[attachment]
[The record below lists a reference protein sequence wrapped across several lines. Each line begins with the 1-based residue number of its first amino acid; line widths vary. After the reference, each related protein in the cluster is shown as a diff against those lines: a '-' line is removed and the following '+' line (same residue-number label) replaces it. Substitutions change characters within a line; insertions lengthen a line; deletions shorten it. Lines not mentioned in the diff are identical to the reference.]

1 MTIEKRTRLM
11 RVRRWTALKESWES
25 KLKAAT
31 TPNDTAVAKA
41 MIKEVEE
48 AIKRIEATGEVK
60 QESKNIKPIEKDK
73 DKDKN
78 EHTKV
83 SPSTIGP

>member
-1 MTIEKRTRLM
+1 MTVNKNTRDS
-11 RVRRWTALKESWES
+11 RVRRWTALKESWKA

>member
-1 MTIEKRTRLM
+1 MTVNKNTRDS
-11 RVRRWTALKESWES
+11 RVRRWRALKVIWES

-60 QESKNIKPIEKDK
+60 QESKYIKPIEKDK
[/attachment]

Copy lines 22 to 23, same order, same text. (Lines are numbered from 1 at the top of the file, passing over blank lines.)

-60 QESKNIKPIEKDK
+60 QESKYIKPIEKDK